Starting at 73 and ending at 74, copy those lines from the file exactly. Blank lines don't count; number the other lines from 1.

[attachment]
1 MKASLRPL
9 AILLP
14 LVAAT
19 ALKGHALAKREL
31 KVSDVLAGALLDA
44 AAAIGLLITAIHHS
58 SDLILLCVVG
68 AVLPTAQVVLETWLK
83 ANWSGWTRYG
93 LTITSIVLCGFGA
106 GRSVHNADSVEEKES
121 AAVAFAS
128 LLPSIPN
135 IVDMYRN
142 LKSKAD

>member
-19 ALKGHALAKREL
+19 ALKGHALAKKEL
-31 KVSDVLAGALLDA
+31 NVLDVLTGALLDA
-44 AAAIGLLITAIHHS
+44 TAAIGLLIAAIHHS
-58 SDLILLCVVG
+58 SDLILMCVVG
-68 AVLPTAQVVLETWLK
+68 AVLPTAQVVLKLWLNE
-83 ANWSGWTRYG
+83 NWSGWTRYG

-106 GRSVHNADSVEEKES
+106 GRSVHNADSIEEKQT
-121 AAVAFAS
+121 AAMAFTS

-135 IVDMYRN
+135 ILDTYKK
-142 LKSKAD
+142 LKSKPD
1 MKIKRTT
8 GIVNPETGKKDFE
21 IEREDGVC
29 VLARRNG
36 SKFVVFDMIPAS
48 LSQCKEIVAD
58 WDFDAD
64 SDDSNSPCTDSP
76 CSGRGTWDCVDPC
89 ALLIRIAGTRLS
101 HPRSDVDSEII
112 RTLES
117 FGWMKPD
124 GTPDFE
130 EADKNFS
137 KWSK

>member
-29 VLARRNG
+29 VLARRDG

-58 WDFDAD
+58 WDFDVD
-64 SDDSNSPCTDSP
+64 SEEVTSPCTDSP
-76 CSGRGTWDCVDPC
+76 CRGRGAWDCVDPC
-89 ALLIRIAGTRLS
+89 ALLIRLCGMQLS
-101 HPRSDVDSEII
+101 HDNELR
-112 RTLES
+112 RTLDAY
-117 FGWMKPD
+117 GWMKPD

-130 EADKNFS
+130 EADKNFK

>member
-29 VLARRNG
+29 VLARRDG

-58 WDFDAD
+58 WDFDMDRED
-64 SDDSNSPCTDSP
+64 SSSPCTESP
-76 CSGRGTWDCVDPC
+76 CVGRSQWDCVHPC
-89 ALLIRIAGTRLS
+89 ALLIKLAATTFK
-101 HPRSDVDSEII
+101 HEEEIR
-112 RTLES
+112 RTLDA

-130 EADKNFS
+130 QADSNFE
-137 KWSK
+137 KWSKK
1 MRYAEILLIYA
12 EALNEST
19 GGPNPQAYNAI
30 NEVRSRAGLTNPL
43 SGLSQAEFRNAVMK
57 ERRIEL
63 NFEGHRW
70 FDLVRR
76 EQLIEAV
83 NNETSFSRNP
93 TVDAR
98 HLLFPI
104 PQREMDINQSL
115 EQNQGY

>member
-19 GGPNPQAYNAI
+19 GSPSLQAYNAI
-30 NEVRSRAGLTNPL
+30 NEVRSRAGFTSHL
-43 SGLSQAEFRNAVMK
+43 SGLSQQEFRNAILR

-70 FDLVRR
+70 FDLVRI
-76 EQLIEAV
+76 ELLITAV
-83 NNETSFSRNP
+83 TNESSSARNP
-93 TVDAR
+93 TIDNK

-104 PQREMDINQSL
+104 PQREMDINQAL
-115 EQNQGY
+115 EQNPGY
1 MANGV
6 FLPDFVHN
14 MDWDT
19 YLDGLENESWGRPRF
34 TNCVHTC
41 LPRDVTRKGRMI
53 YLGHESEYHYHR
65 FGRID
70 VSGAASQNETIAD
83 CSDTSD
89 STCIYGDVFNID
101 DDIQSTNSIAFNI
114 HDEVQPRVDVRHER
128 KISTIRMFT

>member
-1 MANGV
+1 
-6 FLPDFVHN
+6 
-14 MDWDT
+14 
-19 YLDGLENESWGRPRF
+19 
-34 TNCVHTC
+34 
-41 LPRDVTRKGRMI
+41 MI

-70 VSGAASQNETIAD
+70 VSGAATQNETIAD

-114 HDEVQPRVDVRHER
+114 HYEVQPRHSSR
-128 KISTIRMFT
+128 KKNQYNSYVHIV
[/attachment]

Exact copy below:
-29 VLARRNG
+29 VLARRDG